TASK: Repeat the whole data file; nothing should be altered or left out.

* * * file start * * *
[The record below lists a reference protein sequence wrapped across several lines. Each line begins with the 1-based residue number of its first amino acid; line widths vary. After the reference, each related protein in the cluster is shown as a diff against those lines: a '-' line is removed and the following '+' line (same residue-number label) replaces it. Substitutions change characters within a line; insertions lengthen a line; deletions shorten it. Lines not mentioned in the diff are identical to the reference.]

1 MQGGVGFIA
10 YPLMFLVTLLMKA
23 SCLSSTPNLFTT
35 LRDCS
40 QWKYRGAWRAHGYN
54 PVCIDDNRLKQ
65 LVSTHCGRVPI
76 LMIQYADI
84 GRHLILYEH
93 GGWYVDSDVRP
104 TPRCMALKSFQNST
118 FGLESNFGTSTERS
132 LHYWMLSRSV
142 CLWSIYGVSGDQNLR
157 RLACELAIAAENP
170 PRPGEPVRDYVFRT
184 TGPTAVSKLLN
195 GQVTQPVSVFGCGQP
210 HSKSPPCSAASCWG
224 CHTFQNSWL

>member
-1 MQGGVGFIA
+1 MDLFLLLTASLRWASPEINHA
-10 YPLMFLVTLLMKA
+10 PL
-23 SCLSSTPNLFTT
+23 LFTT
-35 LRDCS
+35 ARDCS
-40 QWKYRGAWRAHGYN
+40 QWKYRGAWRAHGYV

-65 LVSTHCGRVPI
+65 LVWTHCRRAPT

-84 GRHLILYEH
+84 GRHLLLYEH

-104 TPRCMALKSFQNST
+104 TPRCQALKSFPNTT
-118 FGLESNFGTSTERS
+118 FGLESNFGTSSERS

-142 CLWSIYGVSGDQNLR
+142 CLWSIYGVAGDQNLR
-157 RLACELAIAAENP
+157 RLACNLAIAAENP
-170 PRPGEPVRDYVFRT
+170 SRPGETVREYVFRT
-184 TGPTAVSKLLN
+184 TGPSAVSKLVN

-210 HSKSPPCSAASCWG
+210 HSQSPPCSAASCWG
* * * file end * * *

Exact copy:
[The record below lists a reference protein sequence wrapped across several lines. Each line begins with the 1-based residue number of its first amino acid; line widths vary. After the reference, each related protein in the cluster is shown as a diff against those lines: a '-' line is removed and the following '+' line (same residue-number label) replaces it. Substitutions change characters within a line; insertions lengthen a line; deletions shorten it. Lines not mentioned in the diff are identical to the reference.]

1 MQGGVGFIA
10 YPLMFLVTLLMKA
23 SCLSSTPNLFTT
35 LRDCS
40 QWKYRGAWRAHGYN
54 PVCIDDNRLKQ
65 LVSTHCGRVPI
76 LMIQYADI
84 GRHLILYEH
93 GGWYVDSDVRP
104 TPRCMALKSFQNST
118 FGLESNFGTSTERS
132 LHYWMLSRSV
142 CLWSIYGVSGDQNLR
157 RLACELAIAAENP
170 PRPGEPVRDYVFRT
184 TGPTAVSKLLN
195 GQVTQPVSVFGCGQP
210 HSKSPPCSAASCWG
224 CHTFQNSWL

>member
-1 MQGGVGFIA
+1 MDLFLLLTASLRWASPEINHA
-10 YPLMFLVTLLMKA
+10 PL
-23 SCLSSTPNLFTT
+23 LFTT
-35 LRDCS
+35 ARDCS
-40 QWKYRGAWRAHGYN
+40 QWKYRGAWRAHGYV

-65 LVSTHCGRVPI
+65 LVWTHCRRAPT

-84 GRHLILYEH
+84 GRHLLLYEH

-104 TPRCMALKSFQNST
+104 TPRCQALKSFPNTT
-118 FGLESNFGTSTERS
+118 FGLESNFGTSSERS

-142 CLWSIYGVSGDQNLR
+142 CLWSIYGVAGDQNLR
-157 RLACELAIAAENP
+157 RLACNLAIAAENP
-170 PRPGEPVRDYVFRT
+170 SRPGETVREYVFRT
-184 TGPTAVSKLLN
+184 TGPSAVSKLVN

-210 HSKSPPCSAASCWG
+210 HSQSPPCSAASCWG